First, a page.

Vernacular Books and Reading Experiences in the Early Age of Print
- Wednesday 25 August 2021 - Friday 27 August 2021
- Leiden University Library
Witte Singel 27
2311 BG Leiden
About this event
In the first 150 years of European printed book production, the new medium of print evolved from its indebtedness to manuscript culture into a full-grown means of communication and articulation. It developed its own conventions and became ever more widespread, in a geographical as well as a social sense. At the same time, the development of print culture added new impulses to the dynamic relations between Latin and the vernaculars. Already in the early decades of print, commercial printers tried to cater to as large a readership as possible, including the ‘illiterate’: those who had little to no knowledge of the Latin language. While initially the majority of titles were printed in Latin, the vernaculars gained ground as languages of arts and sciences, commerce, religion, and literary expression. Reading in the vernacular could be a matter of preference or even of intellectual statement (e.g. cha mbers of rhetoric) just as well as a matter of literacy. It was at the crossroads of the readers’ specific needs and expectations, the technical possibilities of the press, and the expert knowledge and commercial interests of the printer and/or the editor(s), compositor(s), and woodcutter(s) that vernacular reading experiences took shape.
This conference explores how reading experiences were shaped both by producers and users of vernacular books. By adopting an international and interdisciplinary perspective (combining book history, literary history, art history, religious studies, and history of knowledge) during the conference and within the foreseen volume, we aim to contribute to the next step towards a comparative study of printing strategies and users’ practices in the first 150 years of printing vernacular books in Europe. Placing studies of (reader’s responses to) books in various languages and with a variety of texts (scientific, literary, religious) next to each other, we hope to reach a transregional view and an interdisciplinary interpretive framework of the early printed vernacular book. Ideally, each session will contrast the perspective of the book producers with the perception of the users.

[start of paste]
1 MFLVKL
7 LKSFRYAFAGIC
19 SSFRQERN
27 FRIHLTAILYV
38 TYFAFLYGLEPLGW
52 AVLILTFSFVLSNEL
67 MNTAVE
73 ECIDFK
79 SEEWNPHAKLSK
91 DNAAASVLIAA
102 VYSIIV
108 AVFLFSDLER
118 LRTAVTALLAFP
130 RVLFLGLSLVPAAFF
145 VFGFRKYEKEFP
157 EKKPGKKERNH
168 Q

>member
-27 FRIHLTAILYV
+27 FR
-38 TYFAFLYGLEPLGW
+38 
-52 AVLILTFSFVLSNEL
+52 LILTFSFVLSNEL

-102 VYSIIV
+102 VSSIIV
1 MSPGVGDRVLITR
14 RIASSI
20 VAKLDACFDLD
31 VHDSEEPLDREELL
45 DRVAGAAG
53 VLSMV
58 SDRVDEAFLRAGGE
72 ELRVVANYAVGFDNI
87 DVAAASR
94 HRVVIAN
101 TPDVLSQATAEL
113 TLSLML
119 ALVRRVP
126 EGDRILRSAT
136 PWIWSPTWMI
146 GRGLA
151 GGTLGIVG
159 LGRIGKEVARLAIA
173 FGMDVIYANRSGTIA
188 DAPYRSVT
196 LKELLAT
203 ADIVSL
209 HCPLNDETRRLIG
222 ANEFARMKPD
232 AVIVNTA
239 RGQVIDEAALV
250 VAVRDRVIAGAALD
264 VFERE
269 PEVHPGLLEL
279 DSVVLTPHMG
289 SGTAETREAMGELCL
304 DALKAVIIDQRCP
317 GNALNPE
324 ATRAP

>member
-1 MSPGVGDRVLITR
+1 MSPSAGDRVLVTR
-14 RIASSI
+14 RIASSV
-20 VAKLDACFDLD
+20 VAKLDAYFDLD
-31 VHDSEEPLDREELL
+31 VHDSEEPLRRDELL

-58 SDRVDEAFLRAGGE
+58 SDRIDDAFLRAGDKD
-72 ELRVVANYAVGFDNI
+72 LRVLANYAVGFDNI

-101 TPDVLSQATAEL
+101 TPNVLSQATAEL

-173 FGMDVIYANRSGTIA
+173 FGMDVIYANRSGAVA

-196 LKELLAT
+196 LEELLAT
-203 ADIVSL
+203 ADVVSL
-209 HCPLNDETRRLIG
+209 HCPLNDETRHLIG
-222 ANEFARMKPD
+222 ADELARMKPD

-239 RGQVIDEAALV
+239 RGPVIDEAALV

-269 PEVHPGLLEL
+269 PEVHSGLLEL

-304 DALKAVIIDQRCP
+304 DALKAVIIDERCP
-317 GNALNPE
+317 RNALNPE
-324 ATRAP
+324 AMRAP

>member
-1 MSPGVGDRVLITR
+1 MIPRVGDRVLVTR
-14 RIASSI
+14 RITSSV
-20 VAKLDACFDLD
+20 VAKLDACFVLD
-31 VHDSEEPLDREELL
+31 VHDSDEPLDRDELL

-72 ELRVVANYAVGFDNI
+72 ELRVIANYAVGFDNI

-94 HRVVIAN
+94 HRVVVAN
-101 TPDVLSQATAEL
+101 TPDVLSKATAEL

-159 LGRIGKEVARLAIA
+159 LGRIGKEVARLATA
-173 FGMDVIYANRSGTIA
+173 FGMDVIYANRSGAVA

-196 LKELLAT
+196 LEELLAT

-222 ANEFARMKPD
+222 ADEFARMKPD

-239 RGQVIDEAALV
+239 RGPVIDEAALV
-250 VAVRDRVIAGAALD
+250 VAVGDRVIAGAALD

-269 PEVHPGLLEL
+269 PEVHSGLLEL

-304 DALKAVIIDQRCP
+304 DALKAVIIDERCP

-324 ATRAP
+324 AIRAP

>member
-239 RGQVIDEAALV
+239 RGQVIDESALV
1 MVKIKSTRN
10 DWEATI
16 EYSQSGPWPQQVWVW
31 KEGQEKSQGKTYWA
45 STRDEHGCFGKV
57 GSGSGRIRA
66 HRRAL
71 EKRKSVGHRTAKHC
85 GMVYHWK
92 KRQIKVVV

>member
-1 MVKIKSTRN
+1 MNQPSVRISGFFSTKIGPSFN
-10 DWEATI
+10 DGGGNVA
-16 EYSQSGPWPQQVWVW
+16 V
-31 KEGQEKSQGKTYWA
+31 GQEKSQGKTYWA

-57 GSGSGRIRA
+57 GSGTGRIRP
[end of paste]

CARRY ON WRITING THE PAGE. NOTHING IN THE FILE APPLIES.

We approach reading as an embodied, material practice that is affected both by texts and their presentation, with a particular interest in the interplay between language, form and content, and between intended and actual readers. Apart from being read attentively, books could be viewed, selectively consulted, extensively annotated, modified in a variety of ways (by adding other handwritten or printed texts, by colouring images et cetera), or used as a prop. An increasing number of studies explore how matters of layout, paratext, illustration, and language were tailored to appeal to an intended readership. Similarly, substantial scholarly attention is being paid to real users’ practices by way of analysing the traces that they left in printed books. In both strands of research, however, there are still challenges in moving from case studies towards more comparative, synthetic overviews. With respect to traces of use, their singularity is an important issue. Equally, translat ion or p resentation strategies are often signalled in studies of individual vernacular texts – or of texts in a single vernacular, or a single genre. Through its comparative and interdisciplinary outlook, this conference and the foreseen volume aim to make inroads into these challenges.